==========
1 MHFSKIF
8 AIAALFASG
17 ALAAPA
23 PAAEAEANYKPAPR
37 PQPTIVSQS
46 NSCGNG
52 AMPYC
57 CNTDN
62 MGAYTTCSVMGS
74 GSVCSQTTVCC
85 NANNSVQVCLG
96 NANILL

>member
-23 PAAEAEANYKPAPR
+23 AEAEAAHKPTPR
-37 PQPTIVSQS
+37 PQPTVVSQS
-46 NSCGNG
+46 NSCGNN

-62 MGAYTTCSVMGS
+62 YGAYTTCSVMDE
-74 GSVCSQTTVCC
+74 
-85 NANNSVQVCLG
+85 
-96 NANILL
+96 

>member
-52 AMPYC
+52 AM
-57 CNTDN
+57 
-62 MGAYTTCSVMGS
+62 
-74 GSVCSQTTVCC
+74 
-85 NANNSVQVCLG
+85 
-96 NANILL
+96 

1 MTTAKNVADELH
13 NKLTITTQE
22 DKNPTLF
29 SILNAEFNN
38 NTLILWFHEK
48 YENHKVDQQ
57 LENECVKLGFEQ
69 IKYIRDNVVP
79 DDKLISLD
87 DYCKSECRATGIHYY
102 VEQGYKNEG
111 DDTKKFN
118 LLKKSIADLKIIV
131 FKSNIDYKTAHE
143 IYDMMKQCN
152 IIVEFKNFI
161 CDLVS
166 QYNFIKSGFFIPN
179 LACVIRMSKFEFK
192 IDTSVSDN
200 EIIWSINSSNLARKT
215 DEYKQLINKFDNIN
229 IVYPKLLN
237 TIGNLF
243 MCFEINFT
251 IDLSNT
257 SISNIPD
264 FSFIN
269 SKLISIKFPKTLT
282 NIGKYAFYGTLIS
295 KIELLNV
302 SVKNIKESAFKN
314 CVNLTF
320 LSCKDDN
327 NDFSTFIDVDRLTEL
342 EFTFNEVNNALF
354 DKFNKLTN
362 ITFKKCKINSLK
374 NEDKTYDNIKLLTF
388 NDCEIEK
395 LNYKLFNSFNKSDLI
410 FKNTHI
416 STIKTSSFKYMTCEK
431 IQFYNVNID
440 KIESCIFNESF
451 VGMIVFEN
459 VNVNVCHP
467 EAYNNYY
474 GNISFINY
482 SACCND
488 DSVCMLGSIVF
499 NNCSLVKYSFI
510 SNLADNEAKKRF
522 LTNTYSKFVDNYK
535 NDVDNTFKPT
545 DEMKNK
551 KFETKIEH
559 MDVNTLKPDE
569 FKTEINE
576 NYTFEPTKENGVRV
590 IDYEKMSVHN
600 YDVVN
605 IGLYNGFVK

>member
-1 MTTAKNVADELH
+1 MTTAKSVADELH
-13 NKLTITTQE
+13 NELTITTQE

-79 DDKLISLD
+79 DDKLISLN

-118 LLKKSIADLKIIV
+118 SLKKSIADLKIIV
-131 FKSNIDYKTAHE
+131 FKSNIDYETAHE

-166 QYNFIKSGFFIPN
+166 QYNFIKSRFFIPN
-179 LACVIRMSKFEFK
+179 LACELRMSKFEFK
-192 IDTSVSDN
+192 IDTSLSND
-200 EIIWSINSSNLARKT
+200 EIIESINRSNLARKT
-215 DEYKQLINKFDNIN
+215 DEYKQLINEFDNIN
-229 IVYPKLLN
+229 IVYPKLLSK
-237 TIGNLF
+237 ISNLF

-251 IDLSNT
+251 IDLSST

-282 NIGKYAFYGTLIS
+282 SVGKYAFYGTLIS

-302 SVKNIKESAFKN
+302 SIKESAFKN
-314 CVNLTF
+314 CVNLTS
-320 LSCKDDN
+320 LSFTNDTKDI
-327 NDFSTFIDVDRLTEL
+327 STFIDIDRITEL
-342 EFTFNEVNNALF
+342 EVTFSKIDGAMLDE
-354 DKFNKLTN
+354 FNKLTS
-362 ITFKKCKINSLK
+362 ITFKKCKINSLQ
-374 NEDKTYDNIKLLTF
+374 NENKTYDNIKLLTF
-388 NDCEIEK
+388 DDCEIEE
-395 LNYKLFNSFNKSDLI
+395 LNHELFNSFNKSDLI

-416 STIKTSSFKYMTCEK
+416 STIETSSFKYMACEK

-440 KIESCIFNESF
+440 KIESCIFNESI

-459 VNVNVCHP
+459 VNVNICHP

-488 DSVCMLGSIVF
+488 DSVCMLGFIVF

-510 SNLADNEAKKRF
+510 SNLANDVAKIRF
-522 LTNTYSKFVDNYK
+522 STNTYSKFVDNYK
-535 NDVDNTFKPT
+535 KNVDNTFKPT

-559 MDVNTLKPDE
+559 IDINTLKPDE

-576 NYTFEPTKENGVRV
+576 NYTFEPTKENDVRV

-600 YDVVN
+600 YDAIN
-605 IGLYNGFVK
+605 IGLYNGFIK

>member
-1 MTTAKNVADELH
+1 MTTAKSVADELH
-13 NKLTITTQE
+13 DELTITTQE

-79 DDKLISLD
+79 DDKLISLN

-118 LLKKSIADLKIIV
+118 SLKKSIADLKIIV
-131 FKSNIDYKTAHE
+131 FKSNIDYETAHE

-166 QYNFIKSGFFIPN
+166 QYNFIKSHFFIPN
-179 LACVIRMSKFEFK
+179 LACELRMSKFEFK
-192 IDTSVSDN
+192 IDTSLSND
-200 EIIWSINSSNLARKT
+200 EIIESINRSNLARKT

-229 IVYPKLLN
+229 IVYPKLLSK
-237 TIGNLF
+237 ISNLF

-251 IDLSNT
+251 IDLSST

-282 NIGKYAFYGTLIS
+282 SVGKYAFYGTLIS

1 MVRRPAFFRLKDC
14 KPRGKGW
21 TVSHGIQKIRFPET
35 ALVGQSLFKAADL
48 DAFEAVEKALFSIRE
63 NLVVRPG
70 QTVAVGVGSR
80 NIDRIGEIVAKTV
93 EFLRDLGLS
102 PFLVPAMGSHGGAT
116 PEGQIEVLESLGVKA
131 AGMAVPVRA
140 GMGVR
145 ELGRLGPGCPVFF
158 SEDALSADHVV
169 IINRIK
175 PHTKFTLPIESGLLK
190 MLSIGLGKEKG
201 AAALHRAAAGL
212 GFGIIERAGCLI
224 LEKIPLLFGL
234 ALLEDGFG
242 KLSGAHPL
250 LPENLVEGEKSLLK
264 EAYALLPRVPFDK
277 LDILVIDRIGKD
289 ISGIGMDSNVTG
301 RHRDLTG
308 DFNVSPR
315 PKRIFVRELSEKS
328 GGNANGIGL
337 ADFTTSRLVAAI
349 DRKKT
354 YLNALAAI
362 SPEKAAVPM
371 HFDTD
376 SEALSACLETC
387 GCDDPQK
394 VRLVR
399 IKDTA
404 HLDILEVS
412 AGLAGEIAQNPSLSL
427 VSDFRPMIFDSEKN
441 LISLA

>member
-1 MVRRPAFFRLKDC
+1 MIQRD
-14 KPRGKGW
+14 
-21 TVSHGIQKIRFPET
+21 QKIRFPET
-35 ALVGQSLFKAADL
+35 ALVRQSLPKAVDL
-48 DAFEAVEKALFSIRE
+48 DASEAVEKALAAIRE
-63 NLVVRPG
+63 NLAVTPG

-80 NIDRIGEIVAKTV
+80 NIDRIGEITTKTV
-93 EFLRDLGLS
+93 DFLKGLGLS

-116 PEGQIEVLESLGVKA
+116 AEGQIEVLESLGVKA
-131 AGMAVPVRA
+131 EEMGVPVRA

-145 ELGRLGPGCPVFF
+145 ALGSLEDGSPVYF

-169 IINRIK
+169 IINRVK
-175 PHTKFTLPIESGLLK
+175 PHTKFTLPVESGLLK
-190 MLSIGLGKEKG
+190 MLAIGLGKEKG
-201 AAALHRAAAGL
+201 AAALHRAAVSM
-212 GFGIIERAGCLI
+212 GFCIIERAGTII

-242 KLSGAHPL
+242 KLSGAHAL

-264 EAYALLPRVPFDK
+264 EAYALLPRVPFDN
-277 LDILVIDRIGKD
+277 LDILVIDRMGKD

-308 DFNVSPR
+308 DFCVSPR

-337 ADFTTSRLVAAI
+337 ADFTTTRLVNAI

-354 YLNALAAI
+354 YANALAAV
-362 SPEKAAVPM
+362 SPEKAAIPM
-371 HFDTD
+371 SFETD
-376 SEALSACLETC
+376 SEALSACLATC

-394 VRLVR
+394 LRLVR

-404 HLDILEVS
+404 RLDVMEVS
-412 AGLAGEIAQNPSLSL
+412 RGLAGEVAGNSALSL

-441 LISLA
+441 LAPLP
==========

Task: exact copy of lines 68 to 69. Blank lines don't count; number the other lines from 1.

264 FSFIN
269 SKLISIKFPKTLT